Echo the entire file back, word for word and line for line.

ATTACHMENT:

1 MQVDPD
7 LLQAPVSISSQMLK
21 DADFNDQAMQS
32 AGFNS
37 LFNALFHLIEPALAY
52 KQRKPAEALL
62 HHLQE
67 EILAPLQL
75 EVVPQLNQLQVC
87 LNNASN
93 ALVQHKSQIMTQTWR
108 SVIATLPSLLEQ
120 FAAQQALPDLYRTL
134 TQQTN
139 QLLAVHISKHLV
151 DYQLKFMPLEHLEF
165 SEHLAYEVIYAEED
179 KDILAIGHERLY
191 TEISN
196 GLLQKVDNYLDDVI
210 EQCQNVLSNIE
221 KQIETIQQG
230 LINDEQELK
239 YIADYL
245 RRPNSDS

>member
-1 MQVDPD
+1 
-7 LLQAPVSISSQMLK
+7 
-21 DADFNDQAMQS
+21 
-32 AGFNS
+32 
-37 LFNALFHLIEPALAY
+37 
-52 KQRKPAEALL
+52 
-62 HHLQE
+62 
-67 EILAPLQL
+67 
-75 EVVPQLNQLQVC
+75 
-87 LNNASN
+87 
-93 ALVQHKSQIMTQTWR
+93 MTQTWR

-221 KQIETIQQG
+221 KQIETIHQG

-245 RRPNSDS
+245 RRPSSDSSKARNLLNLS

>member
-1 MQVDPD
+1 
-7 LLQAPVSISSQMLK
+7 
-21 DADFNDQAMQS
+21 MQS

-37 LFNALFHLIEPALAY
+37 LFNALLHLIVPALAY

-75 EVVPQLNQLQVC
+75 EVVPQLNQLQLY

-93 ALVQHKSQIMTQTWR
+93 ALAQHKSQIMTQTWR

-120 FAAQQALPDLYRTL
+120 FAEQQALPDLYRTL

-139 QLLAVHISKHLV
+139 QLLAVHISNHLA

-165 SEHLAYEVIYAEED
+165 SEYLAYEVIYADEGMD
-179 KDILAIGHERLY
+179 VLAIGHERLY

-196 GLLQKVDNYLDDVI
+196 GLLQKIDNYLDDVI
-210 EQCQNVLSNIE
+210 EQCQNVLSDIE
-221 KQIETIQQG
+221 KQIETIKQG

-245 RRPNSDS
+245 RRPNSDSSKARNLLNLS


1 MQVDPD
7 LLQAPVSISSQMLK
21 DADFNDQAMQS
32 AGFNS
37 LFNALFHLIEPALAY
52 KQRKPAEALL
62 HHLQE
67 EILAPLQL
75 EVVPQLNQLQVC
87 LNNASN
93 ALVQHKSQIMTQTWR
108 SVIATLPSLLEQ
120 FAAQQALPDLYRTL
134 TQQTN
139 QLLAVHISKHLV
151 DYQLKFMPLEHLEF
165 SEHLAYEVIYAEED
179 KDILAIGHERLY
191 TEISN
196 GLLQKVDNYLDDVI
210 EQCQNVLSNIE
221 KQIETIQQG
230 LINDEQELK
239 YIADYL
245 RRPNSDS

>member
-1 MQVDPD
+1 
-7 LLQAPVSISSQMLK
+7 
-21 DADFNDQAMQS
+21 
-32 AGFNS
+32 
-37 LFNALFHLIEPALAY
+37 
-52 KQRKPAEALL
+52 
-62 HHLQE
+62 
-67 EILAPLQL
+67 
-75 EVVPQLNQLQVC
+75 
-87 LNNASN
+87 
-93 ALVQHKSQIMTQTWR
+93 MTQTWR

-221 KQIETIQQG
+221 KQIETIHQG

-245 RRPNSDS
+245 RRPSSDSSKARNLLNLS

>member
-1 MQVDPD
+1 
-7 LLQAPVSISSQMLK
+7 
-21 DADFNDQAMQS
+21 MQS

-37 LFNALFHLIEPALAY
+37 LFNALLHLIVPALAY

-75 EVVPQLNQLQVC
+75 EVVPQLNQLQLY

-93 ALVQHKSQIMTQTWR
+93 ALAQHKSQIMTQTWR

-120 FAAQQALPDLYRTL
+120 FAEQQALPDLYRTL

-139 QLLAVHISKHLV
+139 QLLAVHISNHLA

-165 SEHLAYEVIYAEED
+165 SEYLAYEVIYADEGMD
-179 KDILAIGHERLY
+179 VLAIGHERLY

-196 GLLQKVDNYLDDVI
+196 GLLQKIDNYLDDVI
-210 EQCQNVLSNIE
+210 EQCQNVLSDIE
-221 KQIETIQQG
+221 KQIETIKQG

-245 RRPNSDS
+245 RRPNSDSSKARNLLNLS